The problem is not the GIA. It is still the highest rated and most respected gemological laboratory in the market, or, in deference to other labs, it remains first among equals. Rotten apples can occur in any organization – but management carries a heavy and ultimate responsibility. There are credible reports – and the GIA Board of Governors is privy to these reports – that more than five years ago top management was alerted to the suspected fraud. [People who had sold stones with a certain certificate subsequently discovered the trading of these stones with an upgraded certificate.] Even if something was done (and we don’t know that), it certainly wasn’t enough.
The practice apparently continued for years and years. There is too much anecdotal evidence of malfeasance for the GIA to hide behind the time-honored defense of “borderline cases” or “subjective process.” There is nothing “borderline” or “subjective” about giving money to exchange a certificate for a better one. The GIA is supposed to have a computer system that even takes into account an intentional change (causing light weight changes) to detect such practices. Thus the present management cannot escape responsibility and should be held accountable by the Board of Governors.
But my issue is with the perpetrators. There is no bribe without a briber. The issue goes far beyond the court case which is presently taking place in New York. It is so easy – and so convenient – to dismiss these allegations as legal issues, waiting the legal process to play out. A rapist caught in the crime is only a rapist if convicted? What nonsense. There is this (Eastern European) lady that has decided that she is not going to jail just to protect some big fish in New York. She and others are talking. To the GIA, the facts should be clear by now. As far as I know the dismissals haven’t started yet.
There is also another aspect. The new AML/CFT compliance rules, which are now going into full force in the United States, require diamond dealers to conduct a due diligence on their suppliers and customers. A company that bribes in order to get a fraudulent diamond certificate which, in term, will enable him to defraud his customer and the final consumer – is that someone who may be viewed as committing a financial criminal offense? Accepting money from a company that has illegally enriched itself - isn’t that accepting money which is the proceeds from a financial crime? Is this a money laundering offense by definition? Is that an AML/CFT compliant dealer? Is anyone doing business with such company not guilty of failing his own due diligence?
Silence. We did a very unscientific survey. We made a dozen phone calls and asked diamond and jewelry dealers whether they knew the names of parties implicated by what we call Certifigate. With one exception they all cited half a dozen names. There were at least four names which appeared on every one’s list. Even if these companies are innocent (something we hope for them and also for all of us), they have already suffered reputational loss. Any name in business has a reputation attached to it.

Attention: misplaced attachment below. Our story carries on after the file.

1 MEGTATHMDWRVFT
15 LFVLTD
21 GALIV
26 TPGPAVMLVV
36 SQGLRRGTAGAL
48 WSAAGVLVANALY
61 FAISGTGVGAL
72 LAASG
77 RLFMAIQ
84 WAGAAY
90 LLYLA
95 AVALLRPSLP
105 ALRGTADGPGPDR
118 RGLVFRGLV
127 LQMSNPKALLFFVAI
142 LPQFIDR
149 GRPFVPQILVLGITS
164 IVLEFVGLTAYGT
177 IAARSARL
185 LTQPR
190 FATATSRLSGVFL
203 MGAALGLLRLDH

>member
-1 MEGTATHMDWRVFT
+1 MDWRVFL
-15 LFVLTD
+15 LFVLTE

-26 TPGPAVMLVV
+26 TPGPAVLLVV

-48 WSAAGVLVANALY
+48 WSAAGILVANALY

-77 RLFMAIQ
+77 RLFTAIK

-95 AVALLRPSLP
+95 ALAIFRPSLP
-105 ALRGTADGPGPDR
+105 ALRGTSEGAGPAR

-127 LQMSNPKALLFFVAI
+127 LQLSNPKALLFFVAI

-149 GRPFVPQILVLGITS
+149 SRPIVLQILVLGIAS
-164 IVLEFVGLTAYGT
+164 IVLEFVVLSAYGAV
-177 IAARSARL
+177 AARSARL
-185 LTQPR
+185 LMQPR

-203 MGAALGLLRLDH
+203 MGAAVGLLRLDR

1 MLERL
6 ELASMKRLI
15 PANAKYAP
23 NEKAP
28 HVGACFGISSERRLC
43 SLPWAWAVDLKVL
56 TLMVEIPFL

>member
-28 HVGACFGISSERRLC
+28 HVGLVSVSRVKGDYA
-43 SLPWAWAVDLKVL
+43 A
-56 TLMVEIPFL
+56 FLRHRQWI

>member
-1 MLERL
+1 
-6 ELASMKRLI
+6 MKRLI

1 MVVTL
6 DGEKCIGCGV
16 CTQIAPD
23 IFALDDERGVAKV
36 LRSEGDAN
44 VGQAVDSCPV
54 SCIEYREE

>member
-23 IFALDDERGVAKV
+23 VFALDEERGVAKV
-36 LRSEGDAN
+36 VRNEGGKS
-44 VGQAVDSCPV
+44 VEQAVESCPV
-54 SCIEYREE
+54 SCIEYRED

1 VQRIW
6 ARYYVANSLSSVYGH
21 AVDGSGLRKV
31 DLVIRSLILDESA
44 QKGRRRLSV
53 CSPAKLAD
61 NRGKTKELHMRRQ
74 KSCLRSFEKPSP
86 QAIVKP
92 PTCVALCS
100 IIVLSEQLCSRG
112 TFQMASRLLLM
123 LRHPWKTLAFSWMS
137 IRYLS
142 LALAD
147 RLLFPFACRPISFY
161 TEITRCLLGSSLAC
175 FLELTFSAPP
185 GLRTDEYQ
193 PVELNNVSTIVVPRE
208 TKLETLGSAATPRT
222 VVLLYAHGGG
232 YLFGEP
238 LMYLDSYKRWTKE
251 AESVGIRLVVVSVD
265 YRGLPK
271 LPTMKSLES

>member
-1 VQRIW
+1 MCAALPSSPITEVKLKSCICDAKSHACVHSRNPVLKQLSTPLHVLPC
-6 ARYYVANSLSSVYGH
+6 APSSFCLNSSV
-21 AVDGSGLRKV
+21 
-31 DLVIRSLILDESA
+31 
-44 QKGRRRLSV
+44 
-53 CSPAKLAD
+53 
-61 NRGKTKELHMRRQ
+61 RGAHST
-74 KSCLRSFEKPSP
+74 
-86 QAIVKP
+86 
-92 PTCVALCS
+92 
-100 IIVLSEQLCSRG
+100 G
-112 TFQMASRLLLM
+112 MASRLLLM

In a corporate context, a reputation is based on perceptions of the characteristics, performance and behavior of a company. Reputation implies a value judgment about the attributes of a company and is usually established over time. The risks to reputations are huge - and Best Practice Principles are some of the tools to mitigate risks and enhances corporate reputations. Provided, however, that they mean something. The financial impact of reputation loss can be catastrophic – in a worst case scenario (in which consumers of large stones lose the trust in our industry) it will lead to loss of revenues, it will lead to asset value depletion of loss in the “brand” names involved in Certifigate.
One industry participant accused me of not understanding the business. “Chaim, those who were smart enough to make money on certificates are seen as heroes….” I pray this man has it wrong.
This article would have never been written if the key players in Certifigate would have communicated clearly to the market whether there is a problem, how it is being curtailed, and what is being done about it. If there would have been a convincing “innocent explanation” for Certifigate, we would have been informed by now. The continued silence (justified by all kind of excuses which don’t hold water) exacerbates the problem. What might have been contained to being an issue involving some individuals, will become an issue of companies, of groups of companies, and, ultimately will affect the entire industry.
The ultimate price of the inaction by all players – including the dominant supplier – will unnecessarily be inflated to uncontrollable proportions. The real tragedy is that this could so easily have been avoided. It still may not be too late.
Have a nice weekend.